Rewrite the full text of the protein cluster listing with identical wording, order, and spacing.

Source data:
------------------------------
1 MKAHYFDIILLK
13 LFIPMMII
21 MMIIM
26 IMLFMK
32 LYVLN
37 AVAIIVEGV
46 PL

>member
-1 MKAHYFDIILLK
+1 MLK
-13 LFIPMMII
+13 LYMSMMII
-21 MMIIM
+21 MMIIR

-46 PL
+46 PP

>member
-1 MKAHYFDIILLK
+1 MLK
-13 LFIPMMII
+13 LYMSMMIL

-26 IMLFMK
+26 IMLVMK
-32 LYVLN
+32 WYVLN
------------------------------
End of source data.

1 MKAHYFDIILLK
13 LFIPMMII
21 MMIIM
26 IMLFMK
32 LYVLN
37 AVAIIVEGV
46 PL

>member
-1 MKAHYFDIILLK
+1 MLK
-13 LFIPMMII
+13 LYMSMMII
-21 MMIIM
+21 MMIIR

-46 PL
+46 PP

>member
-1 MKAHYFDIILLK
+1 MLK
-13 LFIPMMII
+13 LYMSMMIL

-26 IMLFMK
+26 IMLVMK
-32 LYVLN
+32 WYVLN